Don’t negotiate with terrorists

March 3rd, 2015 marked a historical event in global politics. It was the day that Israel’s sitting Prime Minister addressed the U.S. Congress, against the wishes of the sitting U.S. President, in an attempt to persuade them not to pass the upcoming nuclear deal with Iran. As the New York Times put it, “the Israeli leader was essentially urging lawmakers to trust him – not Mr. Obama – when it comes to preventing Iran from acquiring a nuclear weapon.” One might assume that Bibi would take such an unprecedented and controversial move only if he was absolutely desperate to prevent this deal from passing. Indeed, it is hard to imagine that he would risk the historically strong friendship between Israel and the U.S. for mere political recognition. I certainly don’t think he would.

Naturally, there was an unmistakable sense of urgency in Bibi’s speech. He appealed to the emotions of the addressees, arguing convincingly that if this deal goes through, it will pave the path for Iran to create a nuclear bomb legitimately, in ten years’ time. Bibi was very clear in conveying the message that this deal is bad. Bad for the U.S., bad for Israel, bad for democracy, freedom, and the safety and security of all future generations. And, unless you believe that Iran will magically change for the better in the near future, as Bibi stated is highly unlikely, you probably also agree that this deal is bad.

But apart from placing us all in a mild state of panic, what did Bibi actually recommend yesterday? He raised the applicable counterclaim. He said, what about the argument that we cannot prevent the inevitable, and that this deal at least pushes that inevitable forward a decade? To that counterclaim, he argued that any other deal that does not ease the sanctions against Iran until it acts in a manner that deserves an ease in sanctions, is better than one that does so prematurely. Sure, that sounds reasonable. But it fits in poorly with the very convincing argument he just made that Iran will never change. In fact, what Bibi went on to recommend, is that meanwhile Iran is clearly hiding something (read: a nuclear weapons scheme), no deal to ease sanctions on the country should be made. When Iran decides not to hide anything anymore (read: a nuclear weapons scheme), then sanctions should be removed accordingly.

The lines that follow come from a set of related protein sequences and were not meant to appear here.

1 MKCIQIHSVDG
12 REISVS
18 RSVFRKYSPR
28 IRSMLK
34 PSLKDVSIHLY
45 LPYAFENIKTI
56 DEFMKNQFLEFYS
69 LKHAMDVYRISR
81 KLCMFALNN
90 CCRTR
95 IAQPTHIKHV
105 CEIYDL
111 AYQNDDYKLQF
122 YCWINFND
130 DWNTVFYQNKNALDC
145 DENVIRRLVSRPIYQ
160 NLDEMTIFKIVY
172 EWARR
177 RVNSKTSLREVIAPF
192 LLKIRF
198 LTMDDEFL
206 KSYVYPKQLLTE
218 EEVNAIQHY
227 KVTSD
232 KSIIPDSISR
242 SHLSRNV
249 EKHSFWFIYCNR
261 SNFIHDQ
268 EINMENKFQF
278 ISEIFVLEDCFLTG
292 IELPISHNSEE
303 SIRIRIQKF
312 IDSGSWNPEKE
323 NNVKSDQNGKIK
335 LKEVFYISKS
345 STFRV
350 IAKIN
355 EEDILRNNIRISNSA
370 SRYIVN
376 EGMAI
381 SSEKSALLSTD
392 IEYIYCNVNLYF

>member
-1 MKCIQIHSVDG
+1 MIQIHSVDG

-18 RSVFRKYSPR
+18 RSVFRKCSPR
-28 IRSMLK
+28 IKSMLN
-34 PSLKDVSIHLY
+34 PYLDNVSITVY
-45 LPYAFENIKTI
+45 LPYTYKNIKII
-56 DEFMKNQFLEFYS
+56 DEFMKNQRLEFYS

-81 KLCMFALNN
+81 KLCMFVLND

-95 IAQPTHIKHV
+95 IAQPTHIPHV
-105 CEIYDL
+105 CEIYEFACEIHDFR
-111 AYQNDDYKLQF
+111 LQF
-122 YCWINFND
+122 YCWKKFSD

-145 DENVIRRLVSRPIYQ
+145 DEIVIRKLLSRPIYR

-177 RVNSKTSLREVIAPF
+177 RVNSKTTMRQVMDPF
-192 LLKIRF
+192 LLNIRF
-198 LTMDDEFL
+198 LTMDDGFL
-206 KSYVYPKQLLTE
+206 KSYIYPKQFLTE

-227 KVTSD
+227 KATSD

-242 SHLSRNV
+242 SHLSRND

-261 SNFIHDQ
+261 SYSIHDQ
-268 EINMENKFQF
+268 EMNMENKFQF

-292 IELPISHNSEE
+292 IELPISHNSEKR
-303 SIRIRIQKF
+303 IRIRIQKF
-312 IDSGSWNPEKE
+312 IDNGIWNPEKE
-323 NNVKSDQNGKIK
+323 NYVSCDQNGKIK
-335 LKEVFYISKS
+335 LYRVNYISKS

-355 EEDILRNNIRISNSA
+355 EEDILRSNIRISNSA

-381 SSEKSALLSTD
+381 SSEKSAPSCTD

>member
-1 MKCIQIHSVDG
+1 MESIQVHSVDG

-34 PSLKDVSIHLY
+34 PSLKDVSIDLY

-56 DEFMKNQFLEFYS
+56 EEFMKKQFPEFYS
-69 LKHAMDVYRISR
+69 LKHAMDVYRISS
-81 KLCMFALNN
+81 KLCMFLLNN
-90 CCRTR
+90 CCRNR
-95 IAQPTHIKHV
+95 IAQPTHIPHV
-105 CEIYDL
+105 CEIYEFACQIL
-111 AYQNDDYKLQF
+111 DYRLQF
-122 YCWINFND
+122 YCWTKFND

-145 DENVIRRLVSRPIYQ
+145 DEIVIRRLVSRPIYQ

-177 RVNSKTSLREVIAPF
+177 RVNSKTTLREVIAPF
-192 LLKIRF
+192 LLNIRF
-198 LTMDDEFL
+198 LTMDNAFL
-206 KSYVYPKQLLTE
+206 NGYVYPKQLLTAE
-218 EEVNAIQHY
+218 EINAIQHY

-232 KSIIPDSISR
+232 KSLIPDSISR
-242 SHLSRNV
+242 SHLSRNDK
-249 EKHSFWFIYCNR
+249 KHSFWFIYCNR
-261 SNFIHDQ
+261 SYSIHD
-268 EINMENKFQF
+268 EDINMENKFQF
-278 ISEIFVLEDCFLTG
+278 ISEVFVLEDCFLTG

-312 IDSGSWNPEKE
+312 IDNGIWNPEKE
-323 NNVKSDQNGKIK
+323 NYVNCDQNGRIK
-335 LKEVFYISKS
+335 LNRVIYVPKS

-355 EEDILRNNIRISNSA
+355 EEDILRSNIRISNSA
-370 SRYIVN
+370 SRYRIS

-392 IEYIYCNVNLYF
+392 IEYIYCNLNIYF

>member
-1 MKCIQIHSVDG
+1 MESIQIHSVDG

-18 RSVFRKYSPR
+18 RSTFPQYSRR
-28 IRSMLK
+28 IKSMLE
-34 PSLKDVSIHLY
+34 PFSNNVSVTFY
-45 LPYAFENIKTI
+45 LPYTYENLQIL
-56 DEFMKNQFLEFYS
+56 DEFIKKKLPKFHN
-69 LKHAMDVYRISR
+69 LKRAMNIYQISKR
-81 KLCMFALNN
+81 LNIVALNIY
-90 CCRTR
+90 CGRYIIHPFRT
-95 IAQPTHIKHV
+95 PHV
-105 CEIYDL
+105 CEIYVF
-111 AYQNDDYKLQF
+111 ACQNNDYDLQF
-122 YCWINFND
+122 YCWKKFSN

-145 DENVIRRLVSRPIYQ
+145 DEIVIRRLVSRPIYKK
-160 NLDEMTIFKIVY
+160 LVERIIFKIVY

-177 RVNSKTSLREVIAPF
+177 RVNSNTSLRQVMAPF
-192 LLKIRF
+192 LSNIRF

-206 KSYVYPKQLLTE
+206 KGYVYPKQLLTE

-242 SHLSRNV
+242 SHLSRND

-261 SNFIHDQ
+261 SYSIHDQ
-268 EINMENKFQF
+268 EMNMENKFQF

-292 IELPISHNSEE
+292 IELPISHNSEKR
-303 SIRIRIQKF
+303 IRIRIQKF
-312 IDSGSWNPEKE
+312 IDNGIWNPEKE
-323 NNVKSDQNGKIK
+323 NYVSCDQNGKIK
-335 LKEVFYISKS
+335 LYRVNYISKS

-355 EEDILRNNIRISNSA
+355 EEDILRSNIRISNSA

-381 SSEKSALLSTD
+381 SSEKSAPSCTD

What the U.S. wants is a deal with Iran. In its view, a deal that at least pushes forward the creation of a nuclear bomb one decade is better than no deal. Sadly, the alternative that Bibi is feeding them, is exactly what they already know and do not want – namely, the alternative of no deal. Because let’s face it – the reason Iran needs the deal more than the U.S., as Bibi correctly stated, is because it allows them to eventually develop nuclear weapons. So why would that ever change? In what world will Bibi’s alternative “deal” – easing sanctions once Iran starts “behaving like a normal State”, to quote the Prime Minister, ever happen?

I think the current nuclear deal with Iran is as about as bad as anyone else thinks. I was hoping, desperately, that Bibi had a better option in mind, given the risks he took to present it. What we’re left with is a presentation of the obvious argument: “don’t negotiate with terrorists”, that seems unpersuasive at this point, and new fractions in the already fragile U.S.-Israel relationship.

I certainly don’t know how to solve this, but maybe it’s time to face the fact that neither does Bibi?

About the Author
Olivia Flasch was born in Sweden to Polish-Ukrainian Jewish parents. After high school, she spent a few months volunteering in Israel. She then completed her Bachelor's Degree in International Law (LL.B) in The Hague, The Netherlands, and her Master's Degree in Law (MJur) at the University of Oxford. She currently lives in London.